Exploring Manchester Museum

Exploring Manchester Museum

As part of my feature ‘Summer Holidays on a Budget’ this post recounts our visit today to the Manchester Museum.

The Manchester Museum

At least three times a year, during the school holidays, I take my children here. Having daughter aged 15 and 3, it is often difficult to find an activity they can both enjoy. A trip to the museum certainly caters for them both (and me) and is a perfect day out on a rainy day such as today. Most museums have no entry fee and, if you take your own lunch and refreshments, they’re also a free day out. One factor that may eat into your budget is parking. Parking in Manchester City Centre comes at a premium, but if you can find a cheap car park and are willing to walk you can save yourself a small fortune.

Manchester Museum’s temporary exhibitions are housed close to the entrance. Today we explored ‘Object Lessons’. This collection featured objects which were used as science teaching tools in the 19th century.

There are always activities for the children in the Discovery Centre and this summer the theme of these activities in entitled ‘Story Explorers’. My children were encouraged to create a junk model and were given plentiful supplies – tissue paper, cardboard boxes, plastic cups, and then asked to write a story about their creation. My girls worked together to create a parrot. Although they disagreed as to which part was the head, the beak and the eyes!

Ground floor

There are a multitude of wonderful exhibits within the museum. The ground floor is home to the Rocks and Minerals as well as the Fossil exhibitions. A firm family favourite of ours is Stan the T-Rex.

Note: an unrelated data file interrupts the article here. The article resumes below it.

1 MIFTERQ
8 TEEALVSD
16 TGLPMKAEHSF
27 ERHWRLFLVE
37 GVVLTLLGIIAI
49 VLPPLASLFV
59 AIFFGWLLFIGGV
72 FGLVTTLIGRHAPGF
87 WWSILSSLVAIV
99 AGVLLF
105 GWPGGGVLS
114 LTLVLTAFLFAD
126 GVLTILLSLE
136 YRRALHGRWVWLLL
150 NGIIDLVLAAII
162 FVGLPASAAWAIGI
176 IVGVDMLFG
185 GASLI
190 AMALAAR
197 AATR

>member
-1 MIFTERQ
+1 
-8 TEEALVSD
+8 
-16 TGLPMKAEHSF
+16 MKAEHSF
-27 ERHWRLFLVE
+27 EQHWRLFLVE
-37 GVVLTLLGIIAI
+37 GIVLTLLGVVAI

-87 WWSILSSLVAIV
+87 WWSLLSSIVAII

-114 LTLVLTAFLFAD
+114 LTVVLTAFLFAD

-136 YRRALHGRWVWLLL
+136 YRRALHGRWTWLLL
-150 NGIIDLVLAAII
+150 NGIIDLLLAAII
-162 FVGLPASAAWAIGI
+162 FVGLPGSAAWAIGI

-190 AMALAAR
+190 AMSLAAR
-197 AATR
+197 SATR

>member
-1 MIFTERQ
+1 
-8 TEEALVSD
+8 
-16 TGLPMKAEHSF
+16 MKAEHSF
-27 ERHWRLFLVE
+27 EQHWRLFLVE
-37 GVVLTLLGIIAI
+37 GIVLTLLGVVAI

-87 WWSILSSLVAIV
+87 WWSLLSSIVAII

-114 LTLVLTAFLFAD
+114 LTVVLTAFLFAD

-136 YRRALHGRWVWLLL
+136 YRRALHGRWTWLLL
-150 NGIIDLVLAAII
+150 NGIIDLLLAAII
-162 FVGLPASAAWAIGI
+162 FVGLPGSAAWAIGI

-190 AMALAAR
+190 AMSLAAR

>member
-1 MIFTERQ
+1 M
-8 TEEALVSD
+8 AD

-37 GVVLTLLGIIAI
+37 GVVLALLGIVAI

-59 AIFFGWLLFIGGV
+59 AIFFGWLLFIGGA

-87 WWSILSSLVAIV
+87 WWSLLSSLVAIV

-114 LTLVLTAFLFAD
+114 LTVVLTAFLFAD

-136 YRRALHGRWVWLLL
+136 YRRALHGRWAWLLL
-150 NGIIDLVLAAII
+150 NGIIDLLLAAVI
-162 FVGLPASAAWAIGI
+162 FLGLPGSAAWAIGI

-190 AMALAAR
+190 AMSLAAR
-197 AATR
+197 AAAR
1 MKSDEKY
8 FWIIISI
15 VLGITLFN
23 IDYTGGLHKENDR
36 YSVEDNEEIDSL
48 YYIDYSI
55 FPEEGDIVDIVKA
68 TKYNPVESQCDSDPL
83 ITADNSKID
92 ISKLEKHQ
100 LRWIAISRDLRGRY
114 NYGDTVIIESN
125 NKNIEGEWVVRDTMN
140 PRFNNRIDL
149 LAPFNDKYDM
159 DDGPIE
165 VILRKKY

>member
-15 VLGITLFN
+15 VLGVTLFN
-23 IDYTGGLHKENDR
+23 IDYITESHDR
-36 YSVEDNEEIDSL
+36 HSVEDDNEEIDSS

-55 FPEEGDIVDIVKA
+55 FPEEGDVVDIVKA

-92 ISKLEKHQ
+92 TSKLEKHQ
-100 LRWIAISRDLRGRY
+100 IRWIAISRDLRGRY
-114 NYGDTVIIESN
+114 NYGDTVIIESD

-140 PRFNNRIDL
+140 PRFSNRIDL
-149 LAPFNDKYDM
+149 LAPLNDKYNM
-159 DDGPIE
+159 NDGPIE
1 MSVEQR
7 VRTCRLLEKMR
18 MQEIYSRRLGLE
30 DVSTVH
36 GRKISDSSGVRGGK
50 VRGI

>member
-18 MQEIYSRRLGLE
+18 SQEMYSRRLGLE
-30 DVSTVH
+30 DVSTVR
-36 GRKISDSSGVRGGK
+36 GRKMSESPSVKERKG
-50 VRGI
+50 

The interactive displays and the ‘Please touch me’ signs are a great addition to the Rocks and Minerals displays.

First floor

The first floor is my favourite floor – it is full of varied and interesting displays. Firstly, I grew up with tales about the famous ‘Belle Vue’ zoo (opened in Manchester in 1836 and closed in 1977). To this day my grandad still talks about the animals he saw there as a child with great enthusiasm. The ‘Manchester Gallery’ contains a number of bones or stuffed animals from this zoo. The main feature of this exhibition is the skeletal remains of Maharaja – an elephant whose keeper walked him from Edinburgh zoo to Belle Vue in 1872 because the train journey would have been uncomfortable for the elephant as well as a public hazard.

As a medieval historian, I always make a bee-line for the ‘Living Cultures and Archery’ exhibit – I love the collection of bows they have.

My children’s favourite without doubt is the ‘Ancient World’s’ section. This houses mummies and certainly captured my imagination as a child too. Alongside mummies, the museum displays some excellent artefacts. When my daughter Kerri was younger, we made this exhibition the topic of a summer project on the Egyptians.

The ‘Living Worlds’ collection raises some interesting questions about how we humans impact the environment. My favourite is undoubtedly the skull of Manchester’s own, Old Billy, reportedly the oldest horse in the world!

 

A wide range of stuffed animals are also displayed here.

Second floor

‘The Vivarium’ houses some tiny colourful frogs.

‘The Ancient Worlds’ collection as well as the money exhibit are also on this floor.

Third floor

The third floor contains few objects but gives children the opportunity to engage in some activities. When we have visited previously, staff have conducted craft activities, however today we must have been too late. The girls did enjoy playing with a microscope.

Facilities

The gift shop sells some surprisingly reasonably priced toys and books, what I would call ‘pocket money toys’. There is a café with a large seating area for those wishing to purchase food and drinks. We ate our lunch in the picnic area located in the basement. It is a pleasant space with ample seating. Generally, throughout the building there are plenty of seats and also toilets located throughout. The staff are friendly, helpful and knowledgeable about all the objects. They are always on hand to answer any questions you may have.

I would highly recommend a visit to the Manchester Museum – it’s a family friendly environment and a great way to spend a rainy day.

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